In 2010, the ASSET offered a 3-phase-consensus-rehabilitation guideline for anterior arthroscopic capsulolabral repair of the shoulder.10 Phase 1 (postoperative 0–6 weeks) focuses on protecting the surgical repair while not exceeding ROM. Phase 2 (postoperative 6–12 weeks) is based on a gradual increase in ROM with a goal of full ROM at 12 weeks. Finally, Phase 3 (postoperative 12 −24 weeks) focuses on resistance training and sport-specific activity, with a goal of return to activity on completion of this phase.10 However, it only provides recommendations rather than an evidence-based protocol.9 Additionally, it is unclear if this guideline results in better outcomes than standard care, as only one non-randomized controlled study reported no differences in shoulder-related physical function and quality of life between the two postoperative therapies.11 Just as importantly, substantive discrepancies were noted between the ASSET consensus recommendations and available protocols for rehabilitation after an ABR.5

Despite having specialist-based guidelines, numerous rehabilitation protocols are described in the literature.5 DeFroda et al,5 in a descriptive epidemiology study, reviewed 30 ABR protocols Accreditation Council for Graduate Medical Education (ACGME)-accredited orthopedic surgery programs reporting high variability among protocols. Similarly, in a recent systematic scoping review by McIsaac et al6 evidence gaps concerning postoperative rehabilitation protocols were analyzed. The authors reported eleven rehabilitation protocols finding significant great heterogeneity in the rehabilitation parameters and evaluation approaches.6 There exist considerable variation among the existing protocols concerning immobilization, timing of ROM milestones, and return to sports or activities.5,6 These findings further suggest that a standardized protocol does not exist. There is insufficient data regarding which form of immobilization is superior and which position the shoulder should be immobilized in.6,9 Moreover, regarding the length of immobilization, while some rehabilitation protocols recommend an early period of absolute immobilization, some studies have evaluated an accelerated rehabilitation protocol reporting excellent results.12–14 For instance, in a prospective randomized clinical study, the group who received an accelerated range of motion protocol returned faster to functional ROM and activities.12 Finally, interestingly, as a reflection of no standardized definition for return to sports, substantial variability exists within protocol recommendations.6,9 Defroda et al5 described that 90% of rehabilitation protocols made specific recommendations regarding return to non-overhead sport-specific activities and 66.7% on return to throwing, reporting a mean of return to sports of 32.4 +- 9.3 weeks. Similarly, McIsaac et al6 reported that only seven of eleven protocols included a return to sports guidance ranging from six weeks to six months.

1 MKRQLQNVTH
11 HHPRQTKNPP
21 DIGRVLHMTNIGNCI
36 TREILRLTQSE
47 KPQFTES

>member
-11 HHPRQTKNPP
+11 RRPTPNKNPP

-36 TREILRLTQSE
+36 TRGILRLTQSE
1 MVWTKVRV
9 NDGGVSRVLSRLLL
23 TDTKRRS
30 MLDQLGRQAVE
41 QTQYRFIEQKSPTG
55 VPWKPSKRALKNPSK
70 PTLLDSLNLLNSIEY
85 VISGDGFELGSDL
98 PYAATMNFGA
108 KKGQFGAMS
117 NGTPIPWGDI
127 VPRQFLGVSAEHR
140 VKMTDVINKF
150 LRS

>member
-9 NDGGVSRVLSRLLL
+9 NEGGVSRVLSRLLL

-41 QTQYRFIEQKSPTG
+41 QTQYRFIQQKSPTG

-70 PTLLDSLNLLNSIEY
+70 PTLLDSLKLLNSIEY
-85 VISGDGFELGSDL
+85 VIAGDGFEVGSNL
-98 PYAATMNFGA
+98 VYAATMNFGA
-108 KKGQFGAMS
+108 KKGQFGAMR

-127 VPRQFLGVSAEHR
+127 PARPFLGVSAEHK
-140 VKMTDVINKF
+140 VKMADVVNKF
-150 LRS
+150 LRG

Criteria for Return to Sports

There are some general criteria that should be considered to determine when an athlete is ready to return to sports. A 2022 international consensus found strong agreement in the restoration of strength, restoration of range of motion, free apprehension, pain-free, sport-specific skills, and restoration of proprioception.8 However, in a recent systematic review, Ciccotti et al evaluated the criteria for return to sport (RTS) after surgical stabilization of anterior shoulder instability.15 The authors included 58 studies describing at least 1 criterion used by researchers to allow return to sports.15 The authors identified 13 different combinations of criteria for returning to sports, which highlights the lack of consensus that exists among experts regarding this topic. Furthermore, there was also significant variability among authors who used the same criteria. For example, “time” was the most widely used criterion to allow athletes to return to competition. However, the specific time in which the different authors allowed their patients to competing again varied from 1.5 months to 12 months.

On the other hand, it is important to keep in mind that although most authors use time as the only criterion to define return to sport, it is important to evaluate other relevant variables that are often not taken into account. Ciccotti et al reported that 85% of these studies (44 of 58) used time as the sole explicit criterion for RTS and in 52% of the cases 6 months was the time in which patients were allowed to return to sports.15

In a recent survey, involving 317 surgeons from Europe and the United States, where the criteria used for returning to sports were evaluated, the authors reported that both for Bankart and Latarjet surgery, the most common time point to allow athletes to return to competition was 4 months. However, the majority reported waiting an additional period of time, most commonly 2 months, before allowing collision athletes to return to play.16